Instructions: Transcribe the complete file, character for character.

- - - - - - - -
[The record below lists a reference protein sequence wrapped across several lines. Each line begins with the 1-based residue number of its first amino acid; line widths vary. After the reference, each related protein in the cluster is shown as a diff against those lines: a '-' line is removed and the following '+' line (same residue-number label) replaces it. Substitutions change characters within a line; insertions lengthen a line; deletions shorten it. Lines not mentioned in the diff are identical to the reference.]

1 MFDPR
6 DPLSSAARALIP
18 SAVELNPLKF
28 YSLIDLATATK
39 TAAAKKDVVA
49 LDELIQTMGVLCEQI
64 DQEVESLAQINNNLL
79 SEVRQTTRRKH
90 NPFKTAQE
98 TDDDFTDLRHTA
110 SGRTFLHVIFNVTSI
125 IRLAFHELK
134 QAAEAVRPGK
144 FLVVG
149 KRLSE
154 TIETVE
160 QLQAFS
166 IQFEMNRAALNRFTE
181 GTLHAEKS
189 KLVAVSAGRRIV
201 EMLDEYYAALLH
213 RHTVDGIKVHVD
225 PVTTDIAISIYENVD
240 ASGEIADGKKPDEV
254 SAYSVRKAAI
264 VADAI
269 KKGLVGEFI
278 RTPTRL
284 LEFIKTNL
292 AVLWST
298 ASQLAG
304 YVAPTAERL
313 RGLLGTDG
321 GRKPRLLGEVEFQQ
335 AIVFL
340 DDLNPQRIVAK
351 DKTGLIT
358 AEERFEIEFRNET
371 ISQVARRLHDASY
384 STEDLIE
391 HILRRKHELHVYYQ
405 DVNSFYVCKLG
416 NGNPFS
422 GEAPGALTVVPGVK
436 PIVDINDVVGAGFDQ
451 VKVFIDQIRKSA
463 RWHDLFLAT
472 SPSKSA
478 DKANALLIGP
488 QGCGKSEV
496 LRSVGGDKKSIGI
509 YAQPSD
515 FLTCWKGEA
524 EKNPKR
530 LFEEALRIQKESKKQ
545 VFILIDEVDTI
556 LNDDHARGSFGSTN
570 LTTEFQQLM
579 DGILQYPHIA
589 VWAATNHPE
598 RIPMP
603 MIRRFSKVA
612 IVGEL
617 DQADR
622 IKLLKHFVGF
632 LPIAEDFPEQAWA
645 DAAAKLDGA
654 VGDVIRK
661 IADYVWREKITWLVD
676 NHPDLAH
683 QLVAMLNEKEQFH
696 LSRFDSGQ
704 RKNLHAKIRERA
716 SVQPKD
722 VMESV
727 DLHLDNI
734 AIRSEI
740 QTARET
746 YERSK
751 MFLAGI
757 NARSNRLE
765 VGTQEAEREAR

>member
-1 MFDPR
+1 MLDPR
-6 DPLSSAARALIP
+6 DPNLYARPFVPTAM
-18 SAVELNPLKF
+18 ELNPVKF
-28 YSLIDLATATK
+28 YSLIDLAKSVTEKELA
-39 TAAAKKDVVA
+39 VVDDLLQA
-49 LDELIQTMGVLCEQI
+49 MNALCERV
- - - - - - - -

[The record below lists a reference protein sequence wrapped across several lines. Each line begins with the 1-based residue number of its first amino acid; line widths vary. After the reference, each related protein in the cluster is shown as a diff against those lines: a '-' line is removed and the following '+' line (same residue-number label) replaces it. Substitutions change characters within a line; insertions lengthen a line; deletions shorten it. Lines not mentioned in the diff are identical to the reference.]

1 MFDPR
6 DPLSSAARALIP
18 SAVELNPLKF
28 YSLIDLATATK
39 TAAAKKDVVA
49 LDELIQTMGVLCEQI
64 DQEVESLAQINNNLL
79 SEVRQTTRRKH
90 NPFKTAQE
98 TDDDFTDLRHTA
110 SGRTFLHVIFNVTSI
125 IRLAFHELK
134 QAAEAVRPGK
144 FLVVG
149 KRLSE
154 TIETVE
160 QLQAFS
166 IQFEMNRAALNRFTE
181 GTLHAEKS
189 KLVAVSAGRRIV
201 EMLDEYYAALLH
213 RHTVDGIKVHVD
225 PVTTDIAISIYENVD
240 ASGEIADGKKPDEV
254 SAYSVRKAAI
264 VADAI
269 KKGLVGEFI
278 RTPTRL
284 LEFIKTNL
292 AVLWST
298 ASQLAG
304 YVAPTAERL
313 RGLLGTDG
321 GRKPRLLGEVEFQQ
335 AIVFL
340 DDLNPQRIVAK
351 DKTGLIT
358 AEERFEIEFRNET
371 ISQVARRLHDASY
384 STEDLIE
391 HILRRKHELHVYYQ
405 DVNSFYVCKLG
416 NGNPFS
422 GEAPGALTVVPGVK
436 PIVDINDVVGAGFDQ
451 VKVFIDQIRKSA
463 RWHDLFLAT
472 SPSKSA
478 DKANALLIGP
488 QGCGKSEV
496 LRSVGGDKKSIGI
509 YAQPSD
515 FLTCWKGEA
524 EKNPKR
530 LFEEALRIQKESKKQ
545 VFILIDEVDTI
556 LNDDHARGSFGSTN
570 LTTEFQQLM
579 DGILQYPHIA
589 VWAATNHPE
598 RIPMP
603 MIRRFSKVA
612 IVGEL
617 DQADR
622 IKLLKHFVGF
632 LPIAEDFPEQAWA
645 DAAAKLDGA
654 VGDVIRK
661 IADYVWREKITWLVD
676 NHPDLAH
683 QLVAMLNEKEQFH
696 LSRFDSGQ
704 RKNLHAKIRERA
716 SVQPKD
722 VMESV
727 DLHLDNI
734 AIRSEI
740 QTARET
746 YERSK
751 MFLAGI
757 NARSNRLE
765 VGTQEAEREAR

>member
-1 MFDPR
+1 MLDPR
-6 DPLSSAARALIP
+6 DPNLYARPFVPTAM
-18 SAVELNPLKF
+18 ELNPVKF
-28 YSLIDLATATK
+28 YSLIDLAKSVTEKELA
-39 TAAAKKDVVA
+39 VVDDLLQA
-49 LDELIQTMGVLCEQI
+49 MNALCERV